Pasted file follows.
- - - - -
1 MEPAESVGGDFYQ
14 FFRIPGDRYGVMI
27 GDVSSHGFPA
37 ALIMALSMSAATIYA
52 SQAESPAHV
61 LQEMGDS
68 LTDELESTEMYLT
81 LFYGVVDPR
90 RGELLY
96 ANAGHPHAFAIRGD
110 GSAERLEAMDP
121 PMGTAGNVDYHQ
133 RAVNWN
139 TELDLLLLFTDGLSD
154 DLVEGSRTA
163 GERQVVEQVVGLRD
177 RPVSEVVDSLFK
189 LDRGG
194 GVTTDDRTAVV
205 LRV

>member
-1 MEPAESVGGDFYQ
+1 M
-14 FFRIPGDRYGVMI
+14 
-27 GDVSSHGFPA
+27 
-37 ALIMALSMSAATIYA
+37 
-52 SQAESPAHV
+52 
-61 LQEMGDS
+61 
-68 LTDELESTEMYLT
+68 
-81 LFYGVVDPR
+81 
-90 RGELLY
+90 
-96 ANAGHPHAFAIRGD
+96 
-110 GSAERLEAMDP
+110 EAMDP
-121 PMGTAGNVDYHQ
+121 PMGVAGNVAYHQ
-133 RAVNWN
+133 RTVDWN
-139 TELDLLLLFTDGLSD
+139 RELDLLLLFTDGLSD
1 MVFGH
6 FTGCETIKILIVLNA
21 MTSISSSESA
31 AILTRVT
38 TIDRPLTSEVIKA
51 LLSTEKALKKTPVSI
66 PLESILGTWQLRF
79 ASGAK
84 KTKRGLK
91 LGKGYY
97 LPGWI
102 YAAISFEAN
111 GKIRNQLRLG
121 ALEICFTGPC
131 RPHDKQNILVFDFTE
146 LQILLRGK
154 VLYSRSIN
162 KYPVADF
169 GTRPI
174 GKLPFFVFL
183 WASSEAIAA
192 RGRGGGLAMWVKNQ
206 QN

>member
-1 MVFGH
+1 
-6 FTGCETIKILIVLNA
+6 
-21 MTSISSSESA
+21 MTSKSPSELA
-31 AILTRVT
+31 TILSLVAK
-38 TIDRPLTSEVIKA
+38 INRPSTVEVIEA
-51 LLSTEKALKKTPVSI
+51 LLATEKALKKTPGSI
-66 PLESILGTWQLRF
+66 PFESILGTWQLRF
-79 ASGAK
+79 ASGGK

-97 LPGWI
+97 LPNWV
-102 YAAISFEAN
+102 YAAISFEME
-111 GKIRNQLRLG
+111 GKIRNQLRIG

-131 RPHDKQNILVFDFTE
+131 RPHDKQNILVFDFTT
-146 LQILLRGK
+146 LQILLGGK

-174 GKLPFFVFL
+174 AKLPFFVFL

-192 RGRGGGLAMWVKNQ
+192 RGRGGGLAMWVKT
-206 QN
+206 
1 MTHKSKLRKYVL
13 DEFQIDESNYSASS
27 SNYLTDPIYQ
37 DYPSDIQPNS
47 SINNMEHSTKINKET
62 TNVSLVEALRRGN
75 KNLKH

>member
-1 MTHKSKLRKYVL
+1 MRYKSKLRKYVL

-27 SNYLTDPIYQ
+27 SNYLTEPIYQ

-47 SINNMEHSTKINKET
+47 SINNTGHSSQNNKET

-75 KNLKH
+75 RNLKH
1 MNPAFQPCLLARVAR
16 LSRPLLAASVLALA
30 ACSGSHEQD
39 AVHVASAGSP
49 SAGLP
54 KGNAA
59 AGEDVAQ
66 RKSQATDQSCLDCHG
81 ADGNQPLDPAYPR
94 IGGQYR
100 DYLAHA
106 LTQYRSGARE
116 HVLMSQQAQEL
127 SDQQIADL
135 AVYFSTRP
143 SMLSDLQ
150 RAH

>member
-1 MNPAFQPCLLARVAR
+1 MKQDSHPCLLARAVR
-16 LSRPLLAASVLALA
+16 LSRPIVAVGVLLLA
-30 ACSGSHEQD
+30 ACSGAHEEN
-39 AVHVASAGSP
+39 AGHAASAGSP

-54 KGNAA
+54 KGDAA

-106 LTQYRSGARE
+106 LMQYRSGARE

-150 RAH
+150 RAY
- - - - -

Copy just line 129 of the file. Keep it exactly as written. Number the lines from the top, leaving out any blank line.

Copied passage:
66 RKSQATDQSCLDCHG